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Wednesday, June 19
The Indiana Daily Student

education

MCCSC, public library offer students resource access

ciLibrary

The Monroe County Community School Corporation has teamed up with the Monroe County Public Library to give students greater electronic access to books and research.

“About a year ago we began talking to MCCSC about how they wanted to access our electronic resources,” Josh Wolf, manager of children’s services for MCPL, said.

Director of MCPL Sara Laughlin said this partnership is focused around MCCSC’s
Digital Learning Initiative and the integration of iPads into their education system.

“Homework and schoolwork are changing,” Laughlin said. “It used to be that if you needed to study or do a report, you had to come down to the library and check out half a dozen books. Now there’s a better way: the Internet.”

The program starts with each student receiving a library card that can be used not only when they go to MCPL, but also to access the library’s e-books online.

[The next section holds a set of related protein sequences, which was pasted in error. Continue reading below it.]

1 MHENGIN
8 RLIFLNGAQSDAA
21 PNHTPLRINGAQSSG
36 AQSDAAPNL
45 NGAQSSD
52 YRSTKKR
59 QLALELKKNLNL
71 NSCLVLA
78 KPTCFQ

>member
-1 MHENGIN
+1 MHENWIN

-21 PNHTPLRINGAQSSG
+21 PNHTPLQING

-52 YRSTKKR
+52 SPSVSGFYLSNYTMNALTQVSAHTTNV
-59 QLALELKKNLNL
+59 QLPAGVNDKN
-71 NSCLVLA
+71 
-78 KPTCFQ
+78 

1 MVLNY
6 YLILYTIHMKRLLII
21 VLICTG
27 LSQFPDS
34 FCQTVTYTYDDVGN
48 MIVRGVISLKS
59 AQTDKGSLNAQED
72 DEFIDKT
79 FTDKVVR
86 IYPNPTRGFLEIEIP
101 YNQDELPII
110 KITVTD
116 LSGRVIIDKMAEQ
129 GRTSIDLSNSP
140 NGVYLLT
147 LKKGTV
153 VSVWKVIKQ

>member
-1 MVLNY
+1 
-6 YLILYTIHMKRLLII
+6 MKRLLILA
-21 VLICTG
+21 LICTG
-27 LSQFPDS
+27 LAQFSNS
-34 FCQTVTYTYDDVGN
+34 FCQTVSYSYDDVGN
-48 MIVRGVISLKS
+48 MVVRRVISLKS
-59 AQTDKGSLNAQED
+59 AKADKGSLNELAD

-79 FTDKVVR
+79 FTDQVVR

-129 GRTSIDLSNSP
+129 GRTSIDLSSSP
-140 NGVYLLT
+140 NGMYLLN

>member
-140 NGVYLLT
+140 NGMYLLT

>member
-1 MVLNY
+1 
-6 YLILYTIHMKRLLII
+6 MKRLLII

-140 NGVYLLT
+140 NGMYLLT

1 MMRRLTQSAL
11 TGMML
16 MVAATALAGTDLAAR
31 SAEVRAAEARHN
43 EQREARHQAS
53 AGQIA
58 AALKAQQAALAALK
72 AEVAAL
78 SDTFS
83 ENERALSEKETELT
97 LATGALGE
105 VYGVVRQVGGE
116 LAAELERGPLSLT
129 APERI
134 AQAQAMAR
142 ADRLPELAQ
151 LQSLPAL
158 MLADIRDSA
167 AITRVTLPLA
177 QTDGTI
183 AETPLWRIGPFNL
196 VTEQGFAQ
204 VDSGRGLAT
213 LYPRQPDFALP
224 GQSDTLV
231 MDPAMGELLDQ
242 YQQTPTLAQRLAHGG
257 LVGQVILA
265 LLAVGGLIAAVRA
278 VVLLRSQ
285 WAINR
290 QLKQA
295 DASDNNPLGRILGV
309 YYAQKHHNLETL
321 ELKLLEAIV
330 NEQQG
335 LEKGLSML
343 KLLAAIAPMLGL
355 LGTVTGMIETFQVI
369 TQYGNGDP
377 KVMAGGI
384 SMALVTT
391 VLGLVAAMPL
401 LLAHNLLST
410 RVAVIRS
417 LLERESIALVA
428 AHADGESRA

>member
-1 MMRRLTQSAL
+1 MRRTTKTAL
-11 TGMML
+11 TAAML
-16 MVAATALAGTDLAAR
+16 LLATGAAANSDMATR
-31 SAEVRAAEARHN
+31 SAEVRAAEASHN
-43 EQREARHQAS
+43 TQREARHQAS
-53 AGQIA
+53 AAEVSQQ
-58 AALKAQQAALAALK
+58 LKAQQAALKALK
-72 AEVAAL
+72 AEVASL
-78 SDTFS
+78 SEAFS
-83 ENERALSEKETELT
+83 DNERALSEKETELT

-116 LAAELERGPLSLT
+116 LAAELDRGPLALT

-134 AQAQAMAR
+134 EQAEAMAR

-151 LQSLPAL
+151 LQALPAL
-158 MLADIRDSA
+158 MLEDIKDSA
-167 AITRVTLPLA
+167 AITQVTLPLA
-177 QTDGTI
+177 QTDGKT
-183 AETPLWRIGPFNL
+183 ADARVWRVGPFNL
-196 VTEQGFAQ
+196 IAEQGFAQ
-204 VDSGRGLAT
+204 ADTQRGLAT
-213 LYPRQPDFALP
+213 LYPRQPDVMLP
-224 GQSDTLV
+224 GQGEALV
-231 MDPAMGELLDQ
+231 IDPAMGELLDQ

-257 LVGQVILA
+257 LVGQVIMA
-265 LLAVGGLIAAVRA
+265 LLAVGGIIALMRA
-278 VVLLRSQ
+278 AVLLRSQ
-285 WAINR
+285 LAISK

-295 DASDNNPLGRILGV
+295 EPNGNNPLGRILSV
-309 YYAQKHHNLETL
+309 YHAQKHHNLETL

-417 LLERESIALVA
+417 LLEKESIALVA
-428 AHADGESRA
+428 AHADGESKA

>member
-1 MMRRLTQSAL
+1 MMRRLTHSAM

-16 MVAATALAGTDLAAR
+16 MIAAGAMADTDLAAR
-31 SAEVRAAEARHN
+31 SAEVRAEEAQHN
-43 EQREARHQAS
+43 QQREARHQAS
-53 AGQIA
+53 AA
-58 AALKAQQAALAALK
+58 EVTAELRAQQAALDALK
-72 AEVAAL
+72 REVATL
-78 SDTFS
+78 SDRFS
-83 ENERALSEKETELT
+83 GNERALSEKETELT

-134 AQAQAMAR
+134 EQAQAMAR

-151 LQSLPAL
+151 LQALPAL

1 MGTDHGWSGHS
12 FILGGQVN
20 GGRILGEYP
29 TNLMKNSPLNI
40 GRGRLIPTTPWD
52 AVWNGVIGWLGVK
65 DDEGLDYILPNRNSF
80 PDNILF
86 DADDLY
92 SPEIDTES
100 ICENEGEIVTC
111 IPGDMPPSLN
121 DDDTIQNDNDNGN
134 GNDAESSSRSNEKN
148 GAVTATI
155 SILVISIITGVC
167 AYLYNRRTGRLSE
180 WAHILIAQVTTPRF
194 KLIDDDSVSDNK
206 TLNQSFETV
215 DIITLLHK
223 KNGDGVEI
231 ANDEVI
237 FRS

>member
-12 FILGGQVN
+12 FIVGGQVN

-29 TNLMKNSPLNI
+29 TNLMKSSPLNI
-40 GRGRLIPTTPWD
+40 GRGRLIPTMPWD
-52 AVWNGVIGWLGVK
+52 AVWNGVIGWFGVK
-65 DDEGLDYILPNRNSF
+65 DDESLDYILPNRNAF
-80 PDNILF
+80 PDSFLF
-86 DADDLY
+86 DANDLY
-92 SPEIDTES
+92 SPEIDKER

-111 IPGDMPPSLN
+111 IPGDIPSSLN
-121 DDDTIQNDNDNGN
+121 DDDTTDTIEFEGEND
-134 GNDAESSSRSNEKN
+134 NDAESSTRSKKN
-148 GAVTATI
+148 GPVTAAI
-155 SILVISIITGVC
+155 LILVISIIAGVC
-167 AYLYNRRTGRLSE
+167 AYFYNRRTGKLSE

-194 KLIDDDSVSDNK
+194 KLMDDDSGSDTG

“The students can go to their school’s website, type in their number and the library website is one portal choice,” Wolf said.

Laughlin said MCPL has taken cues from other school-library partnerships across the nation.

“Since the library card number is 14 digits, we’re planning on linking each student’s account with their lunch number,” she said. “Everyone can remember their lunch number.”

Laughlin said electronic resources have many benefits for students of all ages.
“Across the age spectrum, K-12, needs are very different,” she said.

“Electronic content for elementary students is wonderful. We have storybooks where you can actually turn the pages, they can be read to you. It’s all great.”

Wolf said there are many other electronic resources available.

“We have interactive games, enhanced picture books through the kids’ website TumbleBook, all sorts of things,” he said.

Laughlin said MCPL has had a long-standing partnership with MCCSC, from supporting a summer school program for kids struggling in reading to mutual training for teachers and librarians. She said she hopes this electronic partnership can be expanded as well.

“We’ve switched paradigms in this partnership from e-access to all the things we could do together,” Laughlin said.

One new potential partnership comes with the creation of the MCPL Digital Creativity Center. The center, which Laughlin said they will hopefully start building by the end of the year, will provide media creation software and computers for the public.

“We used to buy books for the whole community,” she said. “Now that could shift to software.”

Whatever future partnerships MCCSC and MCPL have, Laughlin said they will involve these new technologies.

“The great thing about electronic copies are you can’t lose them,” she said. “An electronic book is never overdue.”

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